Unfortunately for the press and the Canadian legal system, the jury in the case annoyingly listened to the evidence and voted for a conviction in accordance with the law. Pesky thing, the law. One might think that Canada will do something about that as soon as possible. After all, how can that father, who didn’t murder anyone, who wasn’t even charged with a crime, just be allowed to walk free?
I mean, aside from his dead children, he is probably laughing it up right now.
Oh, were this the isolated case. But it is not.
It was pretty much the same with murdering Canadian mother Penny Boudreau, who strangled her daughter to death and half stripped her when dumping her body to make it look like a sex crime.
The headline from Mail Online?
‘Mummy, don’t’: Woman kills her only daughter, 12, after boyfriend says, ‘It’s the child or me’
As far as going to disgusting levels in search of a pussy pass, this one takes the cake. Lots of people with step children or who date people with children come to stand off’s in the relationship regarding the kids. Be careful what you say though, guys. If she kills them you are likely to end up in a headline with blood dripping from your name.
Your vilification will be a lot more important to the press, and perhaps even the courts, than in finding truth or justice.
It’s one more reason to steer clear of single mothers.
But the more overarching problem here can be summed up in two words.
What we excuse, we enable. And what we enable, we get, in ever increasing amounts. When enabling women to excuse, rationalize, justify and shift blame, even over their most heinous acts, we will pay for it. Sometimes the dues are paltry. Sometimes payment comes in little caskets.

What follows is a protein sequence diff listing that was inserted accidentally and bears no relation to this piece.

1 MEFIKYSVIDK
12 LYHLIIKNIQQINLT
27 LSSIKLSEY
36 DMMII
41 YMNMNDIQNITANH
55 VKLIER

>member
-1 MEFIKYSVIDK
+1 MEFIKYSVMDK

Read the news story on the Campione case. What you will find is a press and a judge doing everything in their power to coddle and pity a murderess. You will read statements by politicians pledging to investigate in the aftermath of this tragedy. There will be reports on the Canadian mental health system. There will be cries for even more attention and support for “abused” women, if that is even possible. There will be the expected and obligatory condemnations of abusive men.
And the kids will keep dying.
Until our justice system starts considering what this means, it should be impossible to listen to anyone in government who talks about “the best interest of the child,” without laughing directly in their face.
Or perhaps spitting in it.
Much of the trial information, even as related in the highly biased Canadian news story, points to the distinct possibility that Campiones real motive for killing her children was because her husband was going after custody. He may well have been doing everything in his power to protect them from a mother with a history of presenting a danger to her children.
If so, he would appear to be the only person in Canada that ever had an interest in that at all.
Where was this man’s help? Where is the outrage that he has lost his children? Where is anyone who even gives a shit?
We don’t have time to give a shit. We are too busy babysitting and holding the hands that killed two innocent children.
And we are too busy pretending that we are actually doing something else.
Original Story on AVFM
These stories are from AVoiceForMen.com.
(Changing the cultural narrative)